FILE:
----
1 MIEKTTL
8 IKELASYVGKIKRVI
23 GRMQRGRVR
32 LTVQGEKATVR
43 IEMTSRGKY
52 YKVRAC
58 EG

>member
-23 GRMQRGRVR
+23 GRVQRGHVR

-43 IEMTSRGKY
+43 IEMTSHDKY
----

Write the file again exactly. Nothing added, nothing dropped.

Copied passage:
1 MIEKTTL
8 IKELASYVGKIKRVI
23 GRMQRGRVR
32 LTVQGEKATVR
43 IEMTSRGKY
52 YKVRAC
58 EG

>member
-23 GRMQRGRVR
+23 GRVQRGHVR

-43 IEMTSRGKY
+43 IEMTSHDKY